The Affordable Care Act (ACA) provides health insurance options for patients with preexisting conditions and many health insurance market reforms. It is committed to working with the Obama Administration to ensure that these provisions are strengthened and that more can be done to improve our healthcare system in the future.
Coverage for Individuals
With Medicaid expansion, state and multistate health insurance exchanges, premium tax credits, cost-sharing reductions, and other initiatives, the Affordable Care Act offers millions of people coverage. Additionally, it provides complimentary coverage for many preventive services like immunizations and screenings.
Maternity and mental health care are among the essential medical benefits that all individuals and small groups with health insurance must have under the Affordable Care Act in Western PA. Insurance companies are prohibited from increasing prices in response to risk or denying coverage due to preexisting conditions.
The law also provides subsidies to help individuals and families afford health insurance, with premiums allocated on a sliding scale based on income. Consumers who earn less than 400% of the federal poverty level (approximately $48,000 for an individual and $98,000 for a family) qualify for these subsidies.
Coverage for Small Businesses
The ACA has helped reduce the uninsured rate for small businesses and their employees, allowing them affordable coverage. However, attempts to repeal and replace the law under the Trump administration have yet to progress.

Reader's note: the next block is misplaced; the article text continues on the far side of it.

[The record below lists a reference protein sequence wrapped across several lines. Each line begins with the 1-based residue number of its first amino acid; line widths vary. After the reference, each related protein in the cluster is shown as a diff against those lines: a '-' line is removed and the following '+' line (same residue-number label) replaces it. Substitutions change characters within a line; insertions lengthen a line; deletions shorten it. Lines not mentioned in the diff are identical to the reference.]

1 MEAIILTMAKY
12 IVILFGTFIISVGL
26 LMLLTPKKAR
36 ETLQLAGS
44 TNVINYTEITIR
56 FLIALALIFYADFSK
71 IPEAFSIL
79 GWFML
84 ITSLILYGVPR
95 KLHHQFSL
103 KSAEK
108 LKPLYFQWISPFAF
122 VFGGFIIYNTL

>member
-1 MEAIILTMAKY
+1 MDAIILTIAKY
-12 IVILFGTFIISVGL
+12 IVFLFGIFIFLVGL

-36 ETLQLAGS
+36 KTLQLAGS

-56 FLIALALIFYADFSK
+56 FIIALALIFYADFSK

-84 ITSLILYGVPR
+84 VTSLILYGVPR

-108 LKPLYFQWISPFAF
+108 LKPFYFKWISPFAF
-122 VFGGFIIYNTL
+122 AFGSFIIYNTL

The law also provides tax credits to help small businesses and self-employed individuals purchase health insurance through the ACA Marketplace. These credits are available for two years and increase as firm size and average wage increase.
Coverage for Children
Health coverage for children is often a critical factor in their development and well-being. It has been shown to reduce the risk of illness and injury, promote school success, improve social and emotional outcomes, and prevent the development of costly conditions.
The ACA requires plans and issuers to offer dependent child coverage until an adult child reaches age 26. It is a significant change for many parents worried about losing health insurance when their children leave home for college.
Coverage for Individuals with Disabilities
Under the ACA, states can expand Medicaid eligibility to people with incomes up to 138 percent of the federal poverty level. It has helped millions of people who previously did not qualify for Medicaid, many with disabilities and complex healthcare needs, gain coverage.
The ACA also provides a legal safeguard for the disability community by prohibiting discrimination against individuals with disabilities, including in employment and other areas. It also allows young adults with disabilities to remain on their parent’s insurance until age 26 — a massive win for families worried about losing their children’s insurance when they move out or graduate from college.
Coverage for Employers
The ACA requires employers to offer affordable health insurance to their full-time employees or face penalties. These rules are the employer shared responsibility provision or “pay or play.”
Whether an employer is subject to the ACA’s employer mandate depends on the number of full-time employees the previous year.
Employers with over 50 full-time employees or full-time equivalents must offer affordable minimum value coverage to 95% of their employees. These employers are called applicable large employers, or ALEs.